After the commission voted 5-2 for the previous maps, several progressive and voting-rights groups sued. The Ohio Supreme Court overturned those maps Jan. 12 and gave the commission 10 days to approve new ones.
Lead plaintiff in the case was the League of Women Voters of Ohio. Jen Miller, the league’s executive director, said Friday that commissioners should have made their map-drawing more public this time around.
“Certainly we’re disappointed that the process has not been transparent,” she said.
Miller would’ve liked to see hearings with plenty of advance notice, with at least a rough draft map available as a starting point for public discussion.
Still, she remains hopeful commissioners will work together and approve a map that satisfies the court’s instructions and the will of Ohio voters.
“It is very possible to create maps that meet constitutional muster,” Miller said.
The league has submitted its own map proposals through the redistricting commission’s website, www.redistricting.ohio.gov. The public can also submit maps and comments there.
Commissioners have been working under the explicit assumption that the court’s 10-day deadline expires midnight Saturday, Jan. 22. But on Thursday afternoon Ohio Auditor Keith Faber floated the idea that the commission might actually have until midnight Monday, Jan. 24. Other commission members disagreed for the moment, sticking with Saturday.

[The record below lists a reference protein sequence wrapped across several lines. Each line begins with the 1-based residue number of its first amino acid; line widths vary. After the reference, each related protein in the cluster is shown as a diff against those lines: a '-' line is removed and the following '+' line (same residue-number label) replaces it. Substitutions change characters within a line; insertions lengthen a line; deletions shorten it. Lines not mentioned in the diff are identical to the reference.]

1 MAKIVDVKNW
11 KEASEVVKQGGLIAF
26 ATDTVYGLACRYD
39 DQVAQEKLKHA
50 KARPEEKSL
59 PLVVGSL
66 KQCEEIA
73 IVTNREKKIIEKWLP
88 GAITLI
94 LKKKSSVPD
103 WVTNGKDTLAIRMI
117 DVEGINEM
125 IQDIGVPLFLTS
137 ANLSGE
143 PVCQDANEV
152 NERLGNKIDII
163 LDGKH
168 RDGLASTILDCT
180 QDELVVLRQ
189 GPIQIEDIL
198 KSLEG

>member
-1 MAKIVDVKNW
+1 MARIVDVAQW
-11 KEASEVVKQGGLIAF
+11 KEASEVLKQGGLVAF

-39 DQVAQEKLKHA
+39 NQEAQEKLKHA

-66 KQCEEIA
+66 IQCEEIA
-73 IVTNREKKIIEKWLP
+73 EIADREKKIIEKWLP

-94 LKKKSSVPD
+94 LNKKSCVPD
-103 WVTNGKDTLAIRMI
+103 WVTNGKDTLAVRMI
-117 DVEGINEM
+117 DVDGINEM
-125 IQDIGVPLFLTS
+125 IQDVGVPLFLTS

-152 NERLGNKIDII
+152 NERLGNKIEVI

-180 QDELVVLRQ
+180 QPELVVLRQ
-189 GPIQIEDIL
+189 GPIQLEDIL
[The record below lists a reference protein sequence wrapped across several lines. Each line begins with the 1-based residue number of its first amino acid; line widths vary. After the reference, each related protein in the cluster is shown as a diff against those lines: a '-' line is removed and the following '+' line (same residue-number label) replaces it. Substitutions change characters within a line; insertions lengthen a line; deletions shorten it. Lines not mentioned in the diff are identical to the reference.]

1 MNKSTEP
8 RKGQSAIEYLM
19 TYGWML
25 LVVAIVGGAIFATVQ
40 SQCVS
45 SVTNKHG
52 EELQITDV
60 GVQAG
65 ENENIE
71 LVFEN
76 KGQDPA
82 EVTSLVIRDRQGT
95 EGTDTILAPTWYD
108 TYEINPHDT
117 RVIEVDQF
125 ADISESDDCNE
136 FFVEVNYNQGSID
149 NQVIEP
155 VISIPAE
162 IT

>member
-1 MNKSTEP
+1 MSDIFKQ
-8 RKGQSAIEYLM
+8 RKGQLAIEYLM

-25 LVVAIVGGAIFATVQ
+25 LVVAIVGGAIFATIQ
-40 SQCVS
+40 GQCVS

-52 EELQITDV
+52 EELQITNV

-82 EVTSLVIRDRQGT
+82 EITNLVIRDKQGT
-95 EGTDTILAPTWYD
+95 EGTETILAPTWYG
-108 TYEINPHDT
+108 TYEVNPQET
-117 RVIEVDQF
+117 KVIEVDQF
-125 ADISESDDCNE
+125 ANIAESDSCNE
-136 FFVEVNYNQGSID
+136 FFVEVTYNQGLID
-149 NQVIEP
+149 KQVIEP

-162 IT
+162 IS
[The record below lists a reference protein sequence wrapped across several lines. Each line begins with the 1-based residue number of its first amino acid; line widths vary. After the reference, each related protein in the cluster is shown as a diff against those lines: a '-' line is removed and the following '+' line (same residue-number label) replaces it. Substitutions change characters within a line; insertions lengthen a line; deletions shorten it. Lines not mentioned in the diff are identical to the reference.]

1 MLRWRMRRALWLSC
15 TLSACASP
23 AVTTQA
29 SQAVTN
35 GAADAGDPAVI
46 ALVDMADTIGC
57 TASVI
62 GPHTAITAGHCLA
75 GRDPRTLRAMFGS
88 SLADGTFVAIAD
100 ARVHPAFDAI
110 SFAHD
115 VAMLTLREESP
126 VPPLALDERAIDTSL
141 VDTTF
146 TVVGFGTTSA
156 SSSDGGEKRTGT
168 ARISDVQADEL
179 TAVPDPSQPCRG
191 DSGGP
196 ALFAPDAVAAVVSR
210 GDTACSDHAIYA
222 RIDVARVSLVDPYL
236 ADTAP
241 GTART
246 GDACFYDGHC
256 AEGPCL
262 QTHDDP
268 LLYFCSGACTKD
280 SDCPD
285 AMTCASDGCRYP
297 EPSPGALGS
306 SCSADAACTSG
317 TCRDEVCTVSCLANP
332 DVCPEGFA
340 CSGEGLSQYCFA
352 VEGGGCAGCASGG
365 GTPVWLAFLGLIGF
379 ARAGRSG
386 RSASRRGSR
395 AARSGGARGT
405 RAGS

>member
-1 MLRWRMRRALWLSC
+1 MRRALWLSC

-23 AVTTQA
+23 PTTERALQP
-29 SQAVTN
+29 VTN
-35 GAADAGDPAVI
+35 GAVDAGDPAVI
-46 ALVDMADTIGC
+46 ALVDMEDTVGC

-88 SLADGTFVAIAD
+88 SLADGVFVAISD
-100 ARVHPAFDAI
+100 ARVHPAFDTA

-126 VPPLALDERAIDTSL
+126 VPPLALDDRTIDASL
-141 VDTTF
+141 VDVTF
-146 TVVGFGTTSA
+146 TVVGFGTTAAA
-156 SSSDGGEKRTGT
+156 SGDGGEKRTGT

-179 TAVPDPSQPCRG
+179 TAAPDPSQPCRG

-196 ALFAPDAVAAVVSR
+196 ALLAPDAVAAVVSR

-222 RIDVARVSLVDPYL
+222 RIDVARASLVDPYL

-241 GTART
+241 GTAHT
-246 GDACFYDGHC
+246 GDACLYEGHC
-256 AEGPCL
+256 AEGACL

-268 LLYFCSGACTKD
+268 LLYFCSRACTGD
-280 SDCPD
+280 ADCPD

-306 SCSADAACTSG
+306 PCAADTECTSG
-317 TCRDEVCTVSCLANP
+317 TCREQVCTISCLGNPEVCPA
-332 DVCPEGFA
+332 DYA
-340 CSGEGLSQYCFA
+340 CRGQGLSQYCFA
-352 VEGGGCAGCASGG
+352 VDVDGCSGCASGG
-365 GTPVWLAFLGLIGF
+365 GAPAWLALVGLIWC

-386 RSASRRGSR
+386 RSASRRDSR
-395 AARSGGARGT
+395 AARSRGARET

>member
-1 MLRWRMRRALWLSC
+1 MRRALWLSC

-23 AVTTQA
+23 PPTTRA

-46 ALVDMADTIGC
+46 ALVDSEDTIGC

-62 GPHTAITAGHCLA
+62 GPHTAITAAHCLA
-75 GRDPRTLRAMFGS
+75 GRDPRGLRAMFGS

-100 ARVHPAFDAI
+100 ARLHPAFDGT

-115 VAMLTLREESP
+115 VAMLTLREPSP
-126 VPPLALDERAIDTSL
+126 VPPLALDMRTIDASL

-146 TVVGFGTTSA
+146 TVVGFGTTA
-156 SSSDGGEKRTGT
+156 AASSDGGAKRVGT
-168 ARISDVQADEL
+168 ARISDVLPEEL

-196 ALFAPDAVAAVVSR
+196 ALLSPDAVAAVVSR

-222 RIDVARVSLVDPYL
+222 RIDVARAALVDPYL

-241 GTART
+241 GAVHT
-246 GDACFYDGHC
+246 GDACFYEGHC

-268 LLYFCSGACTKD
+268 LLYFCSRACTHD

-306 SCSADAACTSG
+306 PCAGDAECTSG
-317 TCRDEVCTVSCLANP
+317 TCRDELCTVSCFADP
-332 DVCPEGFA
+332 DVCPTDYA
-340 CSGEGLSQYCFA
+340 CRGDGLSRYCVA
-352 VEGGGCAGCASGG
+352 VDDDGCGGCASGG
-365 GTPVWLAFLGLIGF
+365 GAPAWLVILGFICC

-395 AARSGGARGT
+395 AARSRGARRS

According to the Ohio Supreme Court Rules of Practice on computation of time in judicial rulings, if a deadline would fall on “Saturday, Sunday or a legal holiday,” it’s automatically extended to the end of the next regular workday.
Once the commission approves new maps, three days are allotted to file any new objections. The Supreme Court retains jurisdiction over the new maps. If any more objections are made, only a week would remain to resolve them before the Feb. 2 filing deadline for state legislative seats.
Central to the court’s ruling was the need for proportionality: for the likely partisan makeup of the map to resemble the 54% Republican-46% Democratic way Ohioans have voted in recent statewide elections. The Ohio Supreme Court ruled 4-3 that the original maps were gerrymandered to increase the supermajority Republicans already hold in both houses of the legislature.
If the commission, which consists of five Republicans and two Democrats, again approves maps without minority-party support as it did in September, the process must be redone in four years, even if there are no further court challenges. Maps accepted by both parties will last until the next decennial census.